The increased demand for available block space has also resulted in transactional fees rising to over 40% of total block rewards, a welcome reprieve for miners following a tumultuous 2022. The Bitcoin network uses a market-based system to determine which transactions are included in the next block. Miners will always prioritize transactions with the highest fees, i.e., carrying the most immediate economic benefit. This means that users who want their transactions to be confirmed quickly must pay higher fees.

Accordingly, more transactions that have yet to be confirmed can become stuck in the mempool, a temporary transaction storage area, if they do not offer high enough fees to incentivize miners to include them in the next block. The chart below shows how heightened volumes driven by BRC-20’s compared with the mempool’s recent history.


In the traditional proof-of-work mining model, miners receive a block subsidy for successfully mining a block of transactions. As described in our recent piece on the Bitcoin Halving, the block subsidy is cut in half every 210,000 blocks. This ever-decreasing pool of total rewards is supplemented by transactional fees which become an increasingly important source of miner revenue. The decreasing block subsidy has been a point of contention in recent years, causing many to believe network adjustments will be necessary as miners lose the block subsidy incentive to participate, resulting in centralisation and decrease in total hash rate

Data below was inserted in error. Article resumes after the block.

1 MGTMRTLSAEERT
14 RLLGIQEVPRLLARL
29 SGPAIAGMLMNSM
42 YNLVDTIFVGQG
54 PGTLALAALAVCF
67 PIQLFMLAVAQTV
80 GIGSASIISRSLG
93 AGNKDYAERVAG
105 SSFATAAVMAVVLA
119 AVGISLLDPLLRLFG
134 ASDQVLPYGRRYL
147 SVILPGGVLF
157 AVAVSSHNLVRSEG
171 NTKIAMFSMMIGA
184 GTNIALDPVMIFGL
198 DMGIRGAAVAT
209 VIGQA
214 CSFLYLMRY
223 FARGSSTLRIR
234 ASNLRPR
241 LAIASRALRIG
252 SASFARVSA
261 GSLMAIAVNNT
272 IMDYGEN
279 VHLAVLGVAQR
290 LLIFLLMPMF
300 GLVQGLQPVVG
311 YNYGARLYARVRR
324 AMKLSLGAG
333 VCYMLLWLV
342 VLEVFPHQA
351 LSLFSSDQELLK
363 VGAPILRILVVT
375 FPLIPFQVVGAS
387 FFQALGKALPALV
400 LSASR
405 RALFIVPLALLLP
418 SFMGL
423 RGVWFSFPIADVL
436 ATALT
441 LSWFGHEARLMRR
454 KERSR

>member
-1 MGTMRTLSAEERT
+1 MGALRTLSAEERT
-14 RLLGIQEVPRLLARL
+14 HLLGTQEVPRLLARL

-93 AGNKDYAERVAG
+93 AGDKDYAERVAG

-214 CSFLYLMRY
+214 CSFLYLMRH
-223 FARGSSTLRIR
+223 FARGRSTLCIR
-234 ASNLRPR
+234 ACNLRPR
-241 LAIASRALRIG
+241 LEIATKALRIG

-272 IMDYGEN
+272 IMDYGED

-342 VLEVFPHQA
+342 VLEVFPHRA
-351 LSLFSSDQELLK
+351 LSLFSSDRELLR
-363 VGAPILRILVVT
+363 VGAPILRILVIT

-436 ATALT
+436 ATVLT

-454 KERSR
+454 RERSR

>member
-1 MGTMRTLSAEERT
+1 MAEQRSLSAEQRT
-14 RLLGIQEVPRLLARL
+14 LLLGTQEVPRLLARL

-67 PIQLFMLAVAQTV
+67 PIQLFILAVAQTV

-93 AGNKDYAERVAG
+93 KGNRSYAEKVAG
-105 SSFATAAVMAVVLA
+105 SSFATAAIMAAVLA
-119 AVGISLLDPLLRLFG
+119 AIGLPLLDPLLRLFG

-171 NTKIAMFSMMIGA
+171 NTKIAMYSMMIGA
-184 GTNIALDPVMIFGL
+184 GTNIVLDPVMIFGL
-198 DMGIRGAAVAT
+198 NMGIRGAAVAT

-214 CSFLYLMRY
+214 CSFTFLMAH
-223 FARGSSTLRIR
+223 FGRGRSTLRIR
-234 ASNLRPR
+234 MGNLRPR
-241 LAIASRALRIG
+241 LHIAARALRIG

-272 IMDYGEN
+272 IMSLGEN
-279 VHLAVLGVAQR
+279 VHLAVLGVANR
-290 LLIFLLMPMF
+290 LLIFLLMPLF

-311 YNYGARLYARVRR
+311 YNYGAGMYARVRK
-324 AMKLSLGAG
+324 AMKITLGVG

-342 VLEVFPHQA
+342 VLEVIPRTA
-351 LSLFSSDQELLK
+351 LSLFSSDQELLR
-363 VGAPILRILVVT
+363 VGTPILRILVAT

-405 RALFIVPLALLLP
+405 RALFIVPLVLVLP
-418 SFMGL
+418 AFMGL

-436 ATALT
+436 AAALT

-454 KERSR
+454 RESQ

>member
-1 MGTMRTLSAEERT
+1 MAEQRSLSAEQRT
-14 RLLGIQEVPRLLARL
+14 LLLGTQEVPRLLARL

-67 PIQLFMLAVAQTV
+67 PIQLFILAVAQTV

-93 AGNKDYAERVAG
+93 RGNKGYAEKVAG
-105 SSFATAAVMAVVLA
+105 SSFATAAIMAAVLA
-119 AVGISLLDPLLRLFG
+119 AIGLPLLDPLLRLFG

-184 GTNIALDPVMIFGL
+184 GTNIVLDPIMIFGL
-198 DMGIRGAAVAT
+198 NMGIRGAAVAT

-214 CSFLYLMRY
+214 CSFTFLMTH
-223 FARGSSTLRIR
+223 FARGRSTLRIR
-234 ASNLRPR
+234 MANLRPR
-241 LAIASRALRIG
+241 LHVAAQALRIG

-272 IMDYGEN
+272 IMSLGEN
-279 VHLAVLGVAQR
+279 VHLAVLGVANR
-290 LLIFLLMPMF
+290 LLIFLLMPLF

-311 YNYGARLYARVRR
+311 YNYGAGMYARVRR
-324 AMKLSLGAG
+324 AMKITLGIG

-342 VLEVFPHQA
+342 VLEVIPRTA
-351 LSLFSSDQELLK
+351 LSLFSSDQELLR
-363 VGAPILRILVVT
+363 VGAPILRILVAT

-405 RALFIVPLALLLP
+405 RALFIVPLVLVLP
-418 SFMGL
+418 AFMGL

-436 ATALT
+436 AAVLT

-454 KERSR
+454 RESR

The increased demand for block space following the implementation of Ordinals and BRC-20 has proven fees are an important source of income for miners.


Bitcoin block space is a scarce commodity and over the past decade, the value of block space and the luxury of its availability has arguably been underappreciated. The main Bitcoin use cases have been as a store of value and for larger financial transactions. As the adoption of Bitcoin as a global settlement layer grows and larger transactions increase, monetarily smaller inefficient uses of block space, such as Ordinals & BRC-20’s, will be priced out by the larger financial transactions where layer 1 security is imperative. Smaller transactions will need to be enabled by layer 2 scaling solutions such as the Lightning network. Greater activity is incentivizing innovation in layer-2 protocols that benefit not just Ordinals & BRC-20's but other peer-to-peer payments and small transactions. On the other hand, a central argument from Bitcoin sceptics is that Bitcoin's cost per transaction makes it unsuitable as a transactional exchange of value. The emergence and sudden popularity of the Ordinals Protocol & BRC-20's is spurring innovation that might solve this critique


Free market forces will continue to decide the best use of Bitcoin’s scarce block space. The increasing network utilisation and the resulting fees will support miners in the future and have the positive externality of preventing any unnecessary alterations to block size or Bitcoin’s sanctified hard cap.